TRAVERSE CITY — Fern Spence watches joggers and neighbors traverse a historic farm trail across wooded, scenic private property on the city’s west side.
She wants to find a way to turn a private stretch into a public recreation area, and plans to test the wind to determine how much, if any, resentment lingers from a bitter, six-year-old lawsuit that pitted neighbors, developers and city officials against each other.
Spence and some supporters want to obtain a private lot on Wayne Street for TART Trails Inc. to create a dedicated pedestrian walkway that leads to the city’s Hickory Meadows park.
But that lot was the focal point of an acrimonious lawsuit between Incochee Woods developers, neighborhood residents, and the city when it was used as a private road access to the development. The city settled the suit in 2007.
”Everybody tiptoes around this when I bring this up,” Spence said. “They tell me it can’t be used as a pedestrian access because of the settlement. I think they are all wrong.”
The controversy began in 2006 when the city planner granted a permit to Incochee Woods developers Bob Brick and Ted Lockwood to build an access road at 1430 Wayne Street. The then-new, high-end housing development sprouted on a farm previously owned by the Olseon family. All but the lot at 1430 Wayne was in Garfield Township. Access was from Wayne and Ramsdell streets, as well as from M-72.
Neighbors complained about their residential street being used to access a township development. Former Traverse City Manager Richard Lewis issued an executive order and revoked the road permit while residents on Ramsdell Street clamored for the city to dead-end their street at the city limit. Lawsuits followed.
The parties settled in 2007 at the urging of the city’s insurance company. The developers received $75,000 and were reimbursed for utility easements they’d granted the city. Developers then put a gate across the Ramsdell Street entrance, and the developers and city purchased 1430 Wayne Street for $127,000.
Lewis told the Record-Eagle in 2007 the city would be able to resell the oddly shaped, 0.72-acre lot and recoup its money.
Turns out the lot wasn’t so desirable because the city already had inserted water mains and other underground utilities through the lot’s midsection. City commissioners discovered the problem when they tried to sell the property in 2008. They received one offer for $2,000.
A year later, city officials again tried to sell and again failed, and by then had over $145,000 invested in the property. The property finally sold in 2010 for $40,000 after a resident determined the property would hold a tiny house, though to date nothing has been built there.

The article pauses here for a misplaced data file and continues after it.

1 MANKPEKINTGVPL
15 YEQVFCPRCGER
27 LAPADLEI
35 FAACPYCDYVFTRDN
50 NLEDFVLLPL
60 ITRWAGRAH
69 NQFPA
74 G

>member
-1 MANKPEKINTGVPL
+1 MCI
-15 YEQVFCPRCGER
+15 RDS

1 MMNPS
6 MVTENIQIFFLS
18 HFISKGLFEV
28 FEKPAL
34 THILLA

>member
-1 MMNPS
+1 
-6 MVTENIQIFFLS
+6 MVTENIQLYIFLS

The plot is back on the market, and Spence wants to lead a fundraising campaign through TART to buy it. TART asked the city in 2007 for a trail easement on the property, but Lewis declined to take the request to the city commission.
”It was ludicrous,” Spence said. “It’s an historic farm trail, the public (is) using it now, not just our subdivision. People from Ramsdell and Cherokee (Street) and the Incochee Apartments walk through our subdivision all the time.”
Incochee Woods trails are open to the public, according to the developments master deed, Spence said. Brick and Lockwood are fine with a public pedestrian trail.
”Ted and I have always been supportive of connectivity and neighborhood links,” Brick said. “We have no say in this seemingly reasonable request. It’s up to the city, but I don’t think they want to open this can of worms.”
Spence said city staffers told her the settlement forbids any link between Incochee Woods and 1430 Wayne Street, and Lockwood told her the city prohibits such a tie-in. The document clearly prohibits vehicle traffic, but Spence can’t find anything that indicates it bars a pedestrian link. She’s asked a lawyer to scrutinize the paperwork.
”We’ll pursue it as long as we know people aren’t going to take us to court and try to to sue us,” Spence said.
Spence may find an ally on the city commission. Mayor Michael Estes called the would-be trail a “wonderful idea” and said he would support amending the settlement to make it happen.
”How would having this trail not be in the public good,” Estes said. “If all the parties are willing, why wouldn’t the city sign off?”